Adventures Beyond Our Comfort Zone

I Want It Now!

I Want It Now!


Have you ever gone to the grocery store and your toddler wants, or rather, “needs” everything now?  And then there’s the inconsolable screaming fit that ensues.   Yes, indeed, my toddlers do this often.  You can’t reason with the little humans, they have convinced themselves that their life will be horrible unless they have THAT toy.

I’m going to be honest, I love spending money. I also love seeing the newest and greatest things come out on Amazon or Kohls. It’s fun, exciting, and I sort of turn into a toddler again as I’m walking through the store with my husband.  “But, honey, I neeeeeeed thaaaat one!!”  


It’s pretty amazing the inventions and technologies that are surfacing these days.   Especially the speed in which we can get stuff….  There was never a time in history when people could get what they wanted in an instant.  Amazon offers 1 hour shipping… um, how awesome is that, right?!  And I’m totally willing to spend $15.00 just to have it at my doorstep in 1 hour…. Even though it would be less expensive to take the time to go to the store or even just opt for cheaper shipping, but then I would have to deal with, um, people….or wait 2 whole days longer to receive it….  I’ll just pay the extra 15 dollars.

I got to thinking lately about our era;  our generation truly has a gift. We find better ways to get what we want faster and at lower cost.  But what is the cost of our instant gratification culture?  

In theory, there is nothing wrong with making newer and cheaper things, just like there’s nothing wrong with the ability to get it quickly.  But what is it doing to our psyche?


We are creatures of habit.  When we get used to having more and getting things faster, we become discontented with anything less.    Waiting for anything feels insufferable, and the treasures we already own, become worthless in our eyes.  

Back in the days of Piggy Banks and Saving Envelopes, it took time to save up for something.  It wasn’t easy.  And when we finally got it, it was considered valuable.  You took care of the object and ensured its safety.  When it broke, there was a proper sense of loss.

It seems to me, that even in this materialistic sense, there was a sense that time was sacred.  When something broke you felt loss and learned true detachment.   Nowadays, most things are poorly made and have no value beyond their immediate usefulness  and can be easily replaced.  

Which, on a deeper note, brings us to loss. When everything is easy or quick to replace, how do we understand the loss of more important things, like relationships, or loved ones?  These things cannot or perhaps should not be replaced quickly or forgotten.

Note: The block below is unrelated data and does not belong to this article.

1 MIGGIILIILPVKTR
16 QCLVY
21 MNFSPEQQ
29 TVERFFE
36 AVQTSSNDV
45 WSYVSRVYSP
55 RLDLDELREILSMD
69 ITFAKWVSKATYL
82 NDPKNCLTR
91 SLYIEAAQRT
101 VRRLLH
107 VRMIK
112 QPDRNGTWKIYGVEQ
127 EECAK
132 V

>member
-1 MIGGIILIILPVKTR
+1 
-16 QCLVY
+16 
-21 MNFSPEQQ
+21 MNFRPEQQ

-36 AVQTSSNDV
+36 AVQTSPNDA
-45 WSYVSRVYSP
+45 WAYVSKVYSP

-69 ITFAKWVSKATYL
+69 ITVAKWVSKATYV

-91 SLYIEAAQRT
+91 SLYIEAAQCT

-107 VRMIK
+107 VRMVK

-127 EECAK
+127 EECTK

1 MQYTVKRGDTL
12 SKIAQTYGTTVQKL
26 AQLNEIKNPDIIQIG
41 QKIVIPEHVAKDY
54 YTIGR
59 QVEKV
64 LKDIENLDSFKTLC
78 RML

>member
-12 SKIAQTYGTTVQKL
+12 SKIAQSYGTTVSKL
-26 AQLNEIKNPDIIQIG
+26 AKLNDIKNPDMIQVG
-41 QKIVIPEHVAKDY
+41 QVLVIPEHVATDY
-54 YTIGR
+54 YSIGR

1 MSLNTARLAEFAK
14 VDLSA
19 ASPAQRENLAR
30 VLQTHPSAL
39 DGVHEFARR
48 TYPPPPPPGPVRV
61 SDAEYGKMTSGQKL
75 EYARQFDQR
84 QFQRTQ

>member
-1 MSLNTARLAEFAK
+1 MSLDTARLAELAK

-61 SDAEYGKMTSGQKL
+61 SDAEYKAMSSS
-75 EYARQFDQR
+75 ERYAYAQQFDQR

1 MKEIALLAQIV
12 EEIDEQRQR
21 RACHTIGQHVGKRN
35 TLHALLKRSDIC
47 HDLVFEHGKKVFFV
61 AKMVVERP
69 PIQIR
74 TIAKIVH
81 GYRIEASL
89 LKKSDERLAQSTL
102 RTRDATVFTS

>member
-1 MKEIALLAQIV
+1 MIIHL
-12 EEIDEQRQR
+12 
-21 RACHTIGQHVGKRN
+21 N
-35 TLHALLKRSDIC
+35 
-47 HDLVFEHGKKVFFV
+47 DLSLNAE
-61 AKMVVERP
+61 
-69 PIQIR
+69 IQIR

So, why am I even analyzing this?  I mean, seriously, what is so wrong about replacing things quickly?  

There’s nothing wrong with speed.  Just like there’s nothing wrong with replacing broken things.  It’s our lack of gratitude for what we already have that is the problem.  

I think  Sheryl Crowe got it right when she wrote It’s not having what you want, it’s wanting what you’ve got!
It’s kind of a sermon in a sentence for me.
Gratitude is so necessary for our happiness.  Without this virtue, we grow anxious, and our anxiety can lead to other problems that are not healthy for a family.  The desire for “More, Now”  doesn’t let us truly appreciate what is sitting in front of us.  

I wish I knew who the author of this quote was, but I thought it was very telling:

“The things you take for granted, someone else is praying for.”  -Unknown`


If you strive to be content with the little things that you already have, it’s amazing how the desire to have everything now, disappears.  

So, maybe instead of charging up that extra order on Amazon Prime  or binge watching the latest show on Netflix, take a few minutes, write a friend, play with your kids, start a garden….  save your money for something that has real value.

It can be a fun challenge!  Creativity really starts to bloom!

My own personal challenge this week is to really try to slow down and focus on all the different things I can do with what I already have.  I can’t make changes cold turkey though, so I’m going to try to improve myself in very small baby-steps… starting a savings envelope for that new rug I’ve been dying to get, or not opting for the fastest shipping available online….   

Except perhaps a coffee maker… if that sucker goes out, I’m placing a 30 min order on Amazon and asking for tracking 😉

Comment below and tell me what you think about or instant access world.  But be sure to also say what you are grateful for as well!

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